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Congressman Williams’ Community Bank Bill Passes Financial Services Committee

Jan 18, 2018

WASHINGTON, DC – U.S. Congressman Roger Williams (R – Austin), who serves as a vice chair on the House Committee on Financial Services, introduced H.R. 1264, the Community Financial Institution Exemption Act, which passed out of the full committee on Thursday morning.

“Community banks and credit unions are suffering under the burdensome rulemaking of the Consumer Financial Protection Bureau (CFPB). Congress recognized the importance of not applying a one-size-fits-all approach to banks, which is why Section 1022 of Dodd-Frank allowed for the exemption of small institutions from new regulations based on size,” said Rep. Williams. “However, the CFPB has failed to exercise the authority granted to them in statue. For this reason, I introduced H.R. 1264, the Community Financial Institution Exemption Act. My bill will enforce the intended purpose of Section 1022, and require the Bureau to exempt community financial institutions from CFPB rulemaking unless it makes a detailed, written finding with input from the appropriate federal banking agency.”

Williams’ remarks below:

“Thank you, Mr. Chairman.

“Not all banks are the same, and not all banks should be treated the same. One size, believe it or not, does not and should not fit all.

“Since the establishment of the CFPB in the Dodd-Frank Act, and the cascade of regulations and rulemakings that have followed in the six years since, community banks and credit unions have been crushed under the weight of unnecessary compliance.

“The cost to Main Street has been significantly damaging; it’s as simple as that. Community financial institutions - often subjected to the same rules and regulations as banks much larger than themselves - have increasingly found themselves unable to offer the same variety and quality of services to their customers as they had before.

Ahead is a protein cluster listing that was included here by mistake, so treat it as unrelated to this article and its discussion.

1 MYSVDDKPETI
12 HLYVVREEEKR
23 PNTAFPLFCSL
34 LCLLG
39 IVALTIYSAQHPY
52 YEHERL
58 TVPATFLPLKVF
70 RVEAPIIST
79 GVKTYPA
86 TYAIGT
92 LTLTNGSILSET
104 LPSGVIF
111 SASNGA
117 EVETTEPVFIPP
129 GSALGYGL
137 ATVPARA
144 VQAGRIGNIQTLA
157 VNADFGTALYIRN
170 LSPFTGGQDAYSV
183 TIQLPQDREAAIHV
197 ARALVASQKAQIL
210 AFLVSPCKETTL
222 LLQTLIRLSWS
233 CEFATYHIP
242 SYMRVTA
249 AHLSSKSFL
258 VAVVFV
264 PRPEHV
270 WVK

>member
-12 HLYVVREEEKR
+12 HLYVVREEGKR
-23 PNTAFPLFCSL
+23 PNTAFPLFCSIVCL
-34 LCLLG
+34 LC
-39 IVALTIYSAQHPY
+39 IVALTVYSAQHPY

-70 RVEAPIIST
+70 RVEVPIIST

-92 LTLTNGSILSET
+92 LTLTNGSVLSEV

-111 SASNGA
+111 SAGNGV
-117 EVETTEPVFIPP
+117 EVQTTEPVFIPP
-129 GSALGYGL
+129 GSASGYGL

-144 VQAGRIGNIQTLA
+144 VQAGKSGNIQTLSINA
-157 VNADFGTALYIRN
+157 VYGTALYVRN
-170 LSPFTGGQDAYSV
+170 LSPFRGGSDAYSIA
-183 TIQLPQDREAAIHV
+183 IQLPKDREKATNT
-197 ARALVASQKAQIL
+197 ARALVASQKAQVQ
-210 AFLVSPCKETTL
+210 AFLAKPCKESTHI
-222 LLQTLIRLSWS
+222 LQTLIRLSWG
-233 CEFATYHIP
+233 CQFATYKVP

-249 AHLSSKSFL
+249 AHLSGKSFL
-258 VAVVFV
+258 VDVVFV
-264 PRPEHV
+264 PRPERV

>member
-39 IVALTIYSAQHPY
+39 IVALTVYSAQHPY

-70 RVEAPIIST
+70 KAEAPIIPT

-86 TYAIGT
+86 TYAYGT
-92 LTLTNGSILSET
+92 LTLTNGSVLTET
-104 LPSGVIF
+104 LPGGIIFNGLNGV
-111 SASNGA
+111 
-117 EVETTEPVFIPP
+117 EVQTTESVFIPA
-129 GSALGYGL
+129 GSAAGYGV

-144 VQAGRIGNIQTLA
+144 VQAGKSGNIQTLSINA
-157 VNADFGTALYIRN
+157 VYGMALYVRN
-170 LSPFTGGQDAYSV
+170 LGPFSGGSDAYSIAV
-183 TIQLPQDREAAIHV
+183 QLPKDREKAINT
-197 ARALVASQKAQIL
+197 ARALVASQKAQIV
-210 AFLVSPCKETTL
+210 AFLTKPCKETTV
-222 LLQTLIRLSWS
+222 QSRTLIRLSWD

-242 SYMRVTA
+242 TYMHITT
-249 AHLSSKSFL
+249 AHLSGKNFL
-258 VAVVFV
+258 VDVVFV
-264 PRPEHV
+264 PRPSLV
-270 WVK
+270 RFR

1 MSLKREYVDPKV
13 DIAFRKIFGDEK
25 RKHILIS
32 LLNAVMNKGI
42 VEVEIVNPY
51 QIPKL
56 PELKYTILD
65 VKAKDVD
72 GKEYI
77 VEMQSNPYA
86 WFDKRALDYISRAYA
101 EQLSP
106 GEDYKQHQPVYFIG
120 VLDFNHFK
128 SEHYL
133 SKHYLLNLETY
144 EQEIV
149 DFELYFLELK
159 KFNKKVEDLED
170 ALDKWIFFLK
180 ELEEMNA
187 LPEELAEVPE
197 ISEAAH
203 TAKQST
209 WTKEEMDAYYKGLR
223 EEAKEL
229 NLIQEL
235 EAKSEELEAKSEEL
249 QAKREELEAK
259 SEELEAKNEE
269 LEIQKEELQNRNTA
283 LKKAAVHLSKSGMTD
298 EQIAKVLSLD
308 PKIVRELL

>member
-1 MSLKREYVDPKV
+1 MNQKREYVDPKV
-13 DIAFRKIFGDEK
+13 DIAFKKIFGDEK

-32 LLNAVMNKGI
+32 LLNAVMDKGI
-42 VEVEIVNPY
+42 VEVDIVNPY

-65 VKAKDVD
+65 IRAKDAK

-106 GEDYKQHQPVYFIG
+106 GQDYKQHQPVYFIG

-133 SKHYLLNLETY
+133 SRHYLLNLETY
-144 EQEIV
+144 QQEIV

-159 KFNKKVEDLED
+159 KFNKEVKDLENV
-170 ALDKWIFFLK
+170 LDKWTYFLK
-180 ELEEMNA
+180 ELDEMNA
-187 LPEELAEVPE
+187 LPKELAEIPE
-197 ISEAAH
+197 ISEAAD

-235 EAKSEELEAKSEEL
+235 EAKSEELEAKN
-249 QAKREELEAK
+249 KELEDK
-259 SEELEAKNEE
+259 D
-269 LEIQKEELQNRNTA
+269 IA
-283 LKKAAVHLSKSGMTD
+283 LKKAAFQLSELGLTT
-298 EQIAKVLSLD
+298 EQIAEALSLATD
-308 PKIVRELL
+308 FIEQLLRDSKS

“Compliance costs money; there are burdensome expenditures associated with complex audit and legal requirements. Further, those affected by rules and regulations see their revenue streams diminish because the products they used to offer their customers now cost too much. These small, local institutions should not continue to have their businesses and customers hurt by the effects of compliance.

“The worst part of all of this? Dodd-Frank allowed a way out for these community institutions. This way out is seldom brought out of the regulatory cupboard of the CFPB for use. Under Section 1022 of Dodd-Frank, the CFPB has the ability to exempt smaller institutions from their rulemakings, which are intended for much larger banks.

“Why won’t the CFPB exercise this authority? Because bureaucratic overreach is pervasive within this unconstitutional bureau, and counting on them to do the right thing has come and gone.

“Rather than letting the CFPB continue to maintain the status quo of ignoring already available relief, my bill grants immediate relief for those ignored by the CFPB by exempting community financial institutions with less than $50 billion in assets from all rules and regulations issued by the CFPB.

“If the CFPB really feels that subjecting community institutions to their rules is the correct action, the bill even gives the CFPB the power to receive written permission from federal banking agencies to revoke this exemption for specific rules or regulations.

“I included this provision because, at a minimum, if the CFPB continues to regulate small institutions, it would be helpful to know why the CFPB is choosing to include certain financial institutions when they otherwise should be exempt.

“Mr. Chairman, community financial institutions are essential to Main Street America, and they are essential to small businesses.  I urge my colleagues on both sides of the aisle to support this important piece of legislation.”

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